Not a developer? Check out the command line tool instead.
In batch mode the converter will process all files from the DefinitelyTyped project, as well as a selection of libraries from npm.
You can run the main
directly from from sbt (
importer/run) or intellij. Since it's used both for development and for CI,
it supports a bunch of command line options.
All parameters without a leading dash will be taken to be names of libraries to convert.
Specifying one or more libraries will put the converter in "debug mode". The only difference is that the UI is different, and no sbt plugin and commit is created. For development you'll always use "debug mode".
Main supports a bunch of command line options:
|The CI server (and perhaps your developer laptop) doesn't have much hard drive space. This thins out the |
|Adds the set of all libraries used in the demos|
|Normally the CI build aggressively resets the ScalablyTyped git repo. Enabling this will skip that|
|The Typescript parser is somewhat slow. Enabling this uses java serialization to cache when possible|
|Commit and build sbt plugin in debug mode|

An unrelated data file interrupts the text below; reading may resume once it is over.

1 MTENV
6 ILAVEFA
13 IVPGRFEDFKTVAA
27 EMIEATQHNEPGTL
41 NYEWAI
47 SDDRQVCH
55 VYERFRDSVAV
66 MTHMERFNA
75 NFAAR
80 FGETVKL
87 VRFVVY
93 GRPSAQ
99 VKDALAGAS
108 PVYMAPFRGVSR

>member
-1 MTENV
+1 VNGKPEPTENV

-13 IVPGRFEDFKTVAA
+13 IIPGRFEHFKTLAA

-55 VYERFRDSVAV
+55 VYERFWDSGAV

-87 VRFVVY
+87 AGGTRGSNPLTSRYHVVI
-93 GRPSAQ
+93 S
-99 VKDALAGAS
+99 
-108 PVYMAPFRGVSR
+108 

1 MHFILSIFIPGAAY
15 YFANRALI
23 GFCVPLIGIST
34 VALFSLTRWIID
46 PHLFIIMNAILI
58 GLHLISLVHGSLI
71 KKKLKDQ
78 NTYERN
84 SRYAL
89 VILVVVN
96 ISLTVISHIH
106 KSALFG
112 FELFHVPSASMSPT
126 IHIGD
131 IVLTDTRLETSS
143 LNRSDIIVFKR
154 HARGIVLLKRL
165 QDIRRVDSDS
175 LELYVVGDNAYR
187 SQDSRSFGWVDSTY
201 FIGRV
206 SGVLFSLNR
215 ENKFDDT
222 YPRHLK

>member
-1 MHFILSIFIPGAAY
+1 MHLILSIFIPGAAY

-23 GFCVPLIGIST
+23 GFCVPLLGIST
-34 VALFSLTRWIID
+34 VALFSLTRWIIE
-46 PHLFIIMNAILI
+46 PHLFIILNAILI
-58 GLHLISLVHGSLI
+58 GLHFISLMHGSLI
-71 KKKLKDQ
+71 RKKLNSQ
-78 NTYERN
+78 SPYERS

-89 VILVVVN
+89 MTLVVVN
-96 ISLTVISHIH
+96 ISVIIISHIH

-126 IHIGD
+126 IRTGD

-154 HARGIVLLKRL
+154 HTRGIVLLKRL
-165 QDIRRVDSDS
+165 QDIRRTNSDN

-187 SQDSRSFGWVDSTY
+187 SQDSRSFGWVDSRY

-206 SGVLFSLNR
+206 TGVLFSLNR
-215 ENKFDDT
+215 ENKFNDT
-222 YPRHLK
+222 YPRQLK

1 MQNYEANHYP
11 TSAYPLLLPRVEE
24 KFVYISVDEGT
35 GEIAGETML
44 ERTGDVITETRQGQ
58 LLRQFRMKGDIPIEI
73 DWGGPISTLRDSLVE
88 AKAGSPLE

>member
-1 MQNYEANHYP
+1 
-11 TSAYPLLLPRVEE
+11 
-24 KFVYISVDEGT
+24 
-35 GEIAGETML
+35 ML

|Build libraries with Scala 2.12 instead of 3.0.0|
|Build libraries with Scala 2.13 instead of 3.0.0|
|Skip pulling newest DefinitelyTyped and running |
|Make the converter more strict. Most things don't work yet in this mode|
|Will only write changed/deleted files. This is essential if you want to keep ScalablyTyped products open in an IDE to avoid reindexing the world.|
|Use slinky flavour, integrate with scala-js-dom, and generate slinky components|
|Use scalajs-react flavour, integrate with scala-js-dom, and generate scalajs-react components|
|Rewrite types to use scala-js-dom types when using |
|Run a benchmark run. Typically use with |
By default, all files will be written to
~/.cache/scalablytyped. The only exception is the ivy artifacts, which are local-published